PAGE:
Visiting Portugal today, I noted that there, as in Spain, all the kids in TV adverts are blonde and blue-eyed, even if the mother is rather less fair. I guess the latter is meant to be someone with whom Iberian women can identify, while the kids resonate with their dreams.
It’s also very noticeable that all Portuguese commentators [and indeed quiz show contestants] correctly pronounce Anglo names, places and song titles. In contrast, in Spain these are often unintelligible. John Wayne, for example, goes by the wonderful moniker of ‘Khon By-knee’. But I suppose that, if you don’t actually know what his voice sounds like, it doesn’t matter a toss what you call him. I stress that I’m being descriptive here, not prescriptive. Spaniards are entitled to speak how they like. But I suspect the difference arises from the fact that it’s actually possible to go through 7 years of English lessons in school here without speaking a word of the language. As I’ve said a few times, the emphasis is on written grammar. Indeed, until recently, it was even possible to teach English without being able to hold a minimal conversation in it.
Spain has decided to ignore US protests and sell armaments to the Venezuelan dictator, Chavez. The Minister for Foreign Affairs, playing the popular anti-American card, says the only relevant factor is Spain’s economic interest. Funny, but when Tony Blair defends the cheque británico for, one assumes, similar reasons, the same minister accuses him of selfishly ignoring EU solidarity. But then circumstances always change principles. At least if you’re a politician they do.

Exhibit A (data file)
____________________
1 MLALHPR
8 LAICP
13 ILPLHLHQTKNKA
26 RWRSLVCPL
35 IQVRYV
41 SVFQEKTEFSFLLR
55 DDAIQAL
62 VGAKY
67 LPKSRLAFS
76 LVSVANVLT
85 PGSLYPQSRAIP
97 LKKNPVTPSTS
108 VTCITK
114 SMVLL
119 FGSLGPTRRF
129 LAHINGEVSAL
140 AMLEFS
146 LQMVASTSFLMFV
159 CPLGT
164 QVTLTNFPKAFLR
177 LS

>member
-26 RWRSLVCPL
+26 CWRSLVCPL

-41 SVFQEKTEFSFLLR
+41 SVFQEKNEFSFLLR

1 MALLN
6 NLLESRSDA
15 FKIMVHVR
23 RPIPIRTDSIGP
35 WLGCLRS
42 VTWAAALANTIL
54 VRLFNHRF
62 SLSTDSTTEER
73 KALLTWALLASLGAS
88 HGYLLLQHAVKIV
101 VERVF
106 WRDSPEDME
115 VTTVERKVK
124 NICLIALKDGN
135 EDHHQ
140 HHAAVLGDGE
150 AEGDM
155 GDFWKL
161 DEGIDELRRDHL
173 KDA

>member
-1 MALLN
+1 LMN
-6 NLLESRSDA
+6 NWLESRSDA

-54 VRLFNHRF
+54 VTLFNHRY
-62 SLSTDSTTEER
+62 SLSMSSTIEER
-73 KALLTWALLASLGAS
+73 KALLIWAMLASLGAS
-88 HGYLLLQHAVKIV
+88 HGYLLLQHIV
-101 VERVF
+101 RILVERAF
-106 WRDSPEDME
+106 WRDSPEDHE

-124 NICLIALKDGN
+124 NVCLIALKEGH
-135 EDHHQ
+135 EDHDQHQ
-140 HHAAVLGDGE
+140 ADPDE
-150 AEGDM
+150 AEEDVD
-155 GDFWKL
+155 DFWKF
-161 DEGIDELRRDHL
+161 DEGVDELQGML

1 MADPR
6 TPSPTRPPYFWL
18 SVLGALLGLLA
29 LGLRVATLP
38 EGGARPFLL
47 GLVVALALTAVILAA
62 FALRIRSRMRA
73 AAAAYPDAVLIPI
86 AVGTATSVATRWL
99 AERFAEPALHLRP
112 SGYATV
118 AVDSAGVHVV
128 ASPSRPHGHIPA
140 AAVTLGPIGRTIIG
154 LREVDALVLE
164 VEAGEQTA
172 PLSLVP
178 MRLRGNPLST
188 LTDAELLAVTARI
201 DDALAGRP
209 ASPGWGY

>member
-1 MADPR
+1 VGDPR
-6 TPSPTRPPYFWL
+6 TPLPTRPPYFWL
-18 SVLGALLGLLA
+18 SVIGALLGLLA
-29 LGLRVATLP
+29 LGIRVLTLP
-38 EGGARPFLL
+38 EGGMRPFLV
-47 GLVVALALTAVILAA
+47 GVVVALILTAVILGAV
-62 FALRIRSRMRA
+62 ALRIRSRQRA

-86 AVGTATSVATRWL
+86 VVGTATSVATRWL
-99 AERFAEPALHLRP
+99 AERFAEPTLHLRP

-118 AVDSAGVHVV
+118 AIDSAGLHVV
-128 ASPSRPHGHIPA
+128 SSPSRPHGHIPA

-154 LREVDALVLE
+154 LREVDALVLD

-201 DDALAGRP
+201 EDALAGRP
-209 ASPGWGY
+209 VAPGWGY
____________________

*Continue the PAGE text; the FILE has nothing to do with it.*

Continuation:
I see hits to my blog are way down today. Can this be because all the exiled Gallegos in the USA are at home today because of Thanksgiving and so aren’t using their office computer? This is the hope I’m clinging to, anyway.
For new readers – If you’ve arrived here because of an interest in Galicia or Pontevedra, you might find my non-commercial guides interesting – at colindavies.net